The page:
The funny thing is that the survivalist stereotype was already so well-established twenty years ago that he was satirized in the comedy-monster film Tremors (pictured above). It contains all the ingredients: the slightly crazed ex-military type and his even more hard-bitten wife; their heavily armored, well-stocked compound; their huge guns; und so weiter.
Hilarious, really, though the grim, self-satisfied tone of the book showed that the author (who has thousands of disciples) takes this fantasy utterly seriously. If you want another taste of this mind-set, and the near-pornographic level of detail involved in the whole fantasy of reaching a state of chaos where the righteous few may survive by killing everyone else, see this post on a similar blog, Welcome to the Promised Land. That post does have a sort of grim, yes-we-will-enjoy-killing-everyone humor to it, such as this passage:
Remember those angry hordes that frightened you out of the city and burned your home? They will eventually exhaust the resources of the ravaged neighborhoods and make their way into the countryside. When they find you, and they will find you, they will be even more desperate and dangerous than when you last saw them. Additionally, our neighbors, the heavily armed people who inhabited the countryside long before you got here, will be "foraging" for your resources so be careful out there. Desperate people do desperate things and those people will congregate because there is strength in numbers. Now, it's just you against ten, thirty or fifty desperate people determined to take your food, water and resources and they will have no qualms about hurting or killing you. Are you physically, emotionally and spiritually equipped to survive such an attack... over and over and over again because those attacks will continue to happen with increased intensity as people become more and more desperate.
The whole thing is like that, and it goes on and on. It's so lovingly detailed, and takes such pleasure with informing the reader of the deliciously horrible consequences of his non-action -- that is, his failure to "prepare" as well as the author -- that you get the feeling that the author typed it with one hand.
How about a little reality? It's not going to happen that way. Deprived of everything, people almost never descend into utter chaos and become animalistic. But the survivalists see it that way because of their readiness to see others unlike themselves as sub-human. Because they see others that way, of course it follows that the flat-landers will behave that way. And that will be the signal for the guns to come out.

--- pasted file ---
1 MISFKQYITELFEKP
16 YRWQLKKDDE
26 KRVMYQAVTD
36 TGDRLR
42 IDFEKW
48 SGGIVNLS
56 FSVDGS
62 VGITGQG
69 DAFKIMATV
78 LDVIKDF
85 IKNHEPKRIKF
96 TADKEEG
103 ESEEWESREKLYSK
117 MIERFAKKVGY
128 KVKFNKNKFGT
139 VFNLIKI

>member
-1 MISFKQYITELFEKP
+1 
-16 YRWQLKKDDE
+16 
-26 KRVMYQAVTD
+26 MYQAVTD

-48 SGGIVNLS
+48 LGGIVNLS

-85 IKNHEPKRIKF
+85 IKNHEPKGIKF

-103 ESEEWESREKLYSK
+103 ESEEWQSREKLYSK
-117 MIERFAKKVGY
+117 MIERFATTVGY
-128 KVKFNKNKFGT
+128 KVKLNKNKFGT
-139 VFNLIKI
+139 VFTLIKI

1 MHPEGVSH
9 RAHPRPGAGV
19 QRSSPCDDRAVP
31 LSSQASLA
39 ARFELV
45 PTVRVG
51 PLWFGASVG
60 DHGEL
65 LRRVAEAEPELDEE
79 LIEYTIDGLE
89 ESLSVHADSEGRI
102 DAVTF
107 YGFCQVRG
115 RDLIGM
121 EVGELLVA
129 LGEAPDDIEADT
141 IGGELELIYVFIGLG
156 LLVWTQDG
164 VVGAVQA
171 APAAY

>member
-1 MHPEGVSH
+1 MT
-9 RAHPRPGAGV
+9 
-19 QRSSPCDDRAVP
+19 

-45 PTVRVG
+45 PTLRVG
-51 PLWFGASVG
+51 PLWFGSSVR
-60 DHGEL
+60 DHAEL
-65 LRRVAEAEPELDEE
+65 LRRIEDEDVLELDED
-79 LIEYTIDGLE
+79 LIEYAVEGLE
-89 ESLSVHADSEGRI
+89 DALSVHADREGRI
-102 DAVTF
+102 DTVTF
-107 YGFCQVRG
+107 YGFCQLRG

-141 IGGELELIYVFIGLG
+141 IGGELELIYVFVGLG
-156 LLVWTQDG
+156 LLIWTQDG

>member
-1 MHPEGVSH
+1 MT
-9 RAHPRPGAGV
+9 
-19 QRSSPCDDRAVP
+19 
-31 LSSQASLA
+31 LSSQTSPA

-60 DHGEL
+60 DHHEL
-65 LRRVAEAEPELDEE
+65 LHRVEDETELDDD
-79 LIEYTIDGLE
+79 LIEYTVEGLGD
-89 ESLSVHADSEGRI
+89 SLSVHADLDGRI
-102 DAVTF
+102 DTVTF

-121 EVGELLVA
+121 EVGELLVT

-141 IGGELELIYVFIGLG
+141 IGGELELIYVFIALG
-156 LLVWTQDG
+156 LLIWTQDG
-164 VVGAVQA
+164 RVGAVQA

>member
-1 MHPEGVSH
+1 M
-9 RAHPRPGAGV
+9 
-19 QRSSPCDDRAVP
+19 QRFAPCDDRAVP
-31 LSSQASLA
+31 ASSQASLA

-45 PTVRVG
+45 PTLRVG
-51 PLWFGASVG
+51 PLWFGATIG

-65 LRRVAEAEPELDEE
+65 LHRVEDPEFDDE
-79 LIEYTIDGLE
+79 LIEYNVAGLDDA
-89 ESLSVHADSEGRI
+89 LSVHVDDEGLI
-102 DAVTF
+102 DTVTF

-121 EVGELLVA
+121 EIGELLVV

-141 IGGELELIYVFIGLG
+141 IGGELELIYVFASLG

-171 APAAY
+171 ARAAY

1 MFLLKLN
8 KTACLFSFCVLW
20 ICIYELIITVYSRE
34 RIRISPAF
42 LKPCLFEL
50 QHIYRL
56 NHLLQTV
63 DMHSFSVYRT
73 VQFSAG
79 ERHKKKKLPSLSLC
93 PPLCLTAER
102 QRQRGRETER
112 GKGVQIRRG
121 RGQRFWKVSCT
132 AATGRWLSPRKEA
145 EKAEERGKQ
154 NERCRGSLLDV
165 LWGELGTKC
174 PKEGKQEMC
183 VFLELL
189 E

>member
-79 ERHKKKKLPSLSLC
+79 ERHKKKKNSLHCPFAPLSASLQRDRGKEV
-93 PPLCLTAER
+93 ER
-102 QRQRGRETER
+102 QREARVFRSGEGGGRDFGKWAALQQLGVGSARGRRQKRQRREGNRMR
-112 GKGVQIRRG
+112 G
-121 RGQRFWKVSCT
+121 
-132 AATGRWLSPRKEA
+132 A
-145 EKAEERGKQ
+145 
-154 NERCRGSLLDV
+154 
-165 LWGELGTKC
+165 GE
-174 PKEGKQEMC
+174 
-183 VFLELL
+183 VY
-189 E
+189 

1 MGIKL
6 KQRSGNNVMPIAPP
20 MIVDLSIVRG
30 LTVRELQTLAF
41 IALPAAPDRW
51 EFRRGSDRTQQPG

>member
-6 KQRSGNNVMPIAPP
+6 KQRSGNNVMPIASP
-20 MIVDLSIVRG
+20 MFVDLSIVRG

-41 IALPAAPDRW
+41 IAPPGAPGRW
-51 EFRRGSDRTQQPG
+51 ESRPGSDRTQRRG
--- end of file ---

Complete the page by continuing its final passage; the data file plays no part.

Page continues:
This survivalist mentality touches many other groups: the weird militias like the Hutaree; the psychopaths like Jared Lee Loughner, with their paranoid ideas about mind control and currency manipulation; the so-called "sovereign citizens" who believe that much of federal and local government is nothing more than a conspiracy to swindle people out of tax dollars. (The novel I mentioned, "Patriots," includes a long section where a character mouths several "sovereign citizen" beliefs.)
The mentality is reflected in the mainstream in two places: First, the seemingly paranoid (but no doubt well-scripted) rantings of people like Glenn Back. And second, the current fascination with zombies. Because what is the zombie apocalypse other than another depiction of the dystopian fantasy of the survivalists? Rampaging hordes, check; everyone flees the cities, check; well-armed survivors, check; let's kill 'em all, check, and check, and check.
See the appeal? This apocalyptic event, known to right-wing paranoids as The End Of The World As We Know It or TEOTWAWKI*, is almost as widely predicted among the gun-crazy right wing as the Rapture itself, and perhaps even more widely yearned for -- because amid all the suffering that comes with it, the well-prepared right-wing paranoid will be vindicated. Plus, he'll get to do what he's always wanted to do, and that's kill everyone in sight that's not in his little survival group. It goes without saying that the end point of this fantasy is that the only other people around will be like-minded right-wing fascists just like him. No wonder he's looking forward to it.
* I think having an acronym that's impossible to pronounce pretty much defeats the purpose of having an acronym, especially when the phrase "The end of the world as we know it" is so easy and fun to say and even has its own rock song, which you are probably already humming along with. They also refer to this event as "When the Schumer hits the fan," apparently a cryptic anti-Semitic reference and one that allows them to piously avoid saying "shit." Because when you're planning a survival strategy that requires you to kill or leave to rot every other human being who isn't as well-armed and well-prepared as you, you'd better not cuss. The post-Schumer world, awash in blood, would be a terrible place if people took the Lord's name in vain.